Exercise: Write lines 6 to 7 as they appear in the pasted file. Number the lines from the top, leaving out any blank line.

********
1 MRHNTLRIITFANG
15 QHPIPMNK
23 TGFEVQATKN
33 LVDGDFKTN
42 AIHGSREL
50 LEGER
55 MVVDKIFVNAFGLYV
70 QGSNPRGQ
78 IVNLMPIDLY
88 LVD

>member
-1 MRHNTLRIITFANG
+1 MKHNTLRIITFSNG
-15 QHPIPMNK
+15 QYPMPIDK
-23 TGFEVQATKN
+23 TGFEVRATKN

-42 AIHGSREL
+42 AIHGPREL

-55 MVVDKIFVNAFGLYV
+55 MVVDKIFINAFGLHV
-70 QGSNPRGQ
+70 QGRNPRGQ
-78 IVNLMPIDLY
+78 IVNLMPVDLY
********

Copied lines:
50 LEGER
55 MVVDKIFVNAFGLYV